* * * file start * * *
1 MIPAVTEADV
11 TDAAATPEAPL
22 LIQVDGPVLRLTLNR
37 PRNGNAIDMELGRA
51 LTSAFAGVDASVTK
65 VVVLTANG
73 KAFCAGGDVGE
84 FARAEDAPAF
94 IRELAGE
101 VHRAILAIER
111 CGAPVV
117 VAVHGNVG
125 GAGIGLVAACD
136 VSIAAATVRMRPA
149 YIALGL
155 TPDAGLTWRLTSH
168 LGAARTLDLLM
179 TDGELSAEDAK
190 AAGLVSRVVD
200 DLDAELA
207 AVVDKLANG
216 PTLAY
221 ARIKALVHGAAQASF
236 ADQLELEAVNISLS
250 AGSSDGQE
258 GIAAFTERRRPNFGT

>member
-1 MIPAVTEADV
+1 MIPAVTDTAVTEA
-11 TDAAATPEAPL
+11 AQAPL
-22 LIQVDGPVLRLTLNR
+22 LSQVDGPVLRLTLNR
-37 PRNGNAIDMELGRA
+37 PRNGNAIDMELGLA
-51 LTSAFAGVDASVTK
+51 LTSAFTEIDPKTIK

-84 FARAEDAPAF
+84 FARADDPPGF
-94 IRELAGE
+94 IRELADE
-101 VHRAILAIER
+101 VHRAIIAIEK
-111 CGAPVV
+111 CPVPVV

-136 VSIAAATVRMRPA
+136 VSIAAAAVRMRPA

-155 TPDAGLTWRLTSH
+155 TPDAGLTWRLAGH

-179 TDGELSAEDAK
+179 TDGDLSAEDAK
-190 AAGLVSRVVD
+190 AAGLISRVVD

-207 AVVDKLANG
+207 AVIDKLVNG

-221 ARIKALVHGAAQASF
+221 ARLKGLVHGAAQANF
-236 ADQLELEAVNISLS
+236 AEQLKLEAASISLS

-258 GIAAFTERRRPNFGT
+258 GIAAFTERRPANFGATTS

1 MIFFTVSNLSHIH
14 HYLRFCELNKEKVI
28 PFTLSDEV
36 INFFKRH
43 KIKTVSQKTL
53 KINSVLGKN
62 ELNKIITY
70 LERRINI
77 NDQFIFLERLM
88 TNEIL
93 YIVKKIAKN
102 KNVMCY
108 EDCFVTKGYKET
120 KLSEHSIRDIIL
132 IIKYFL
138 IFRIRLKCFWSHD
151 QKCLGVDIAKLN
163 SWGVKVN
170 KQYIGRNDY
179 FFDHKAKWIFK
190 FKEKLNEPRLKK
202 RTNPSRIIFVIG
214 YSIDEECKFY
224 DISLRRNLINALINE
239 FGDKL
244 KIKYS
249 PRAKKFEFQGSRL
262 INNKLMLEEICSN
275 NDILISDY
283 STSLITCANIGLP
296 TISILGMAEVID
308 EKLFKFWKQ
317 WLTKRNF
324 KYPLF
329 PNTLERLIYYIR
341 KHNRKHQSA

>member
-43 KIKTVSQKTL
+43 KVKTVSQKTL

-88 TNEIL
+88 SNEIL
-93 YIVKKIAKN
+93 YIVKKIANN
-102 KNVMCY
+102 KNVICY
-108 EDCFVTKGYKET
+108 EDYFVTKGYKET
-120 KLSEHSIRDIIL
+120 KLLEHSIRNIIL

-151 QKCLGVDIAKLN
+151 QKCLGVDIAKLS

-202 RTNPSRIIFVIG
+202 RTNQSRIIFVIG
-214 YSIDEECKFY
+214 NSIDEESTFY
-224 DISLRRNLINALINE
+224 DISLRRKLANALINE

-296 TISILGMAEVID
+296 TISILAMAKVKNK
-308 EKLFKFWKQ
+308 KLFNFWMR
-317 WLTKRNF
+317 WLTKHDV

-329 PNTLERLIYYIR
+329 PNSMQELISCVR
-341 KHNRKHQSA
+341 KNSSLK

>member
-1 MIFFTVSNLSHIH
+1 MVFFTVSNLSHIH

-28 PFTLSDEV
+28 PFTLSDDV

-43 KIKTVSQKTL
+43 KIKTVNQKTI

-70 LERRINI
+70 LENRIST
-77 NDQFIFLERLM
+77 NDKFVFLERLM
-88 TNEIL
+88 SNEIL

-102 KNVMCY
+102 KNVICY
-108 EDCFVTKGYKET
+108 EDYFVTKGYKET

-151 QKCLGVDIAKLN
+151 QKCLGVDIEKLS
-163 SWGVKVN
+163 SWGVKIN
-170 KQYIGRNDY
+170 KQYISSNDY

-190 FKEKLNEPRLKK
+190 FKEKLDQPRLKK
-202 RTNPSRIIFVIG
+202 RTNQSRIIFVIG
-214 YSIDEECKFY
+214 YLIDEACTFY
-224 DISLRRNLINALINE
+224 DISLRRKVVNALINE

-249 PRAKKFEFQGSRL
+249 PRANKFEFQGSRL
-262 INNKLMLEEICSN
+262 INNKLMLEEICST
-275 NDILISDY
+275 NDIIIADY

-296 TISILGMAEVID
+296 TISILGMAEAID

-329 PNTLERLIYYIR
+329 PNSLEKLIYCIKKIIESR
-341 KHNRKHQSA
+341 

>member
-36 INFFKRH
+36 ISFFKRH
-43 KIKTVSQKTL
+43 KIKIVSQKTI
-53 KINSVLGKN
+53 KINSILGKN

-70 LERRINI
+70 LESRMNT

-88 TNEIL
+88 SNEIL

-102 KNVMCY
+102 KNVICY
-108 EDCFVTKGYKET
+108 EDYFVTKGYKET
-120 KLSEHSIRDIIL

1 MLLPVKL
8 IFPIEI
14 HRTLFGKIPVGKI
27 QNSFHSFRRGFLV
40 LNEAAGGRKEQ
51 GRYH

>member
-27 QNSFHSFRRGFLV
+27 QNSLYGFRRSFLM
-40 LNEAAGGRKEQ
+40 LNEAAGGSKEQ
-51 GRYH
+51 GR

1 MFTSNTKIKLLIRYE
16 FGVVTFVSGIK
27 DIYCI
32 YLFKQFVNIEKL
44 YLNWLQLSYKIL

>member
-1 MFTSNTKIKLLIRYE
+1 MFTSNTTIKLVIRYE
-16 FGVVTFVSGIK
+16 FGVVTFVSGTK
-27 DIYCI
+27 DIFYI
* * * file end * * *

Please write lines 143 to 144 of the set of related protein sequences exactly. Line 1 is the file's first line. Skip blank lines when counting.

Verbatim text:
+102 KNVICY
-108 EDCFVTKGYKET